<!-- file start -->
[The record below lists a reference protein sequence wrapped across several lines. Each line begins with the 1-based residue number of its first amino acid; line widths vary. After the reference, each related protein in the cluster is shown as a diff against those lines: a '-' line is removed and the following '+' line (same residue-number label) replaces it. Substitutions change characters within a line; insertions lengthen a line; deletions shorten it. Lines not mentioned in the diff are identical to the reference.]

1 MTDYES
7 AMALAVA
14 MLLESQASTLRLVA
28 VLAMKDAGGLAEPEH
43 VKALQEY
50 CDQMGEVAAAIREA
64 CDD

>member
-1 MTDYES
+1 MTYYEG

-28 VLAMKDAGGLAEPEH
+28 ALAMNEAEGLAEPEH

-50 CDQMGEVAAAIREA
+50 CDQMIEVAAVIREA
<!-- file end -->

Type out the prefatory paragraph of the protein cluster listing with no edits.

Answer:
[The record below lists a reference protein sequence wrapped across several lines. Each line begins with the 1-based residue number of its first amino acid; line widths vary. After the reference, each related protein in the cluster is shown as a diff against those lines: a '-' line is removed and the following '+' line (same residue-number label) replaces it. Substitutions change characters within a line; insertions lengthen a line; deletions shorten it. Lines not mentioned in the diff are identical to the reference.]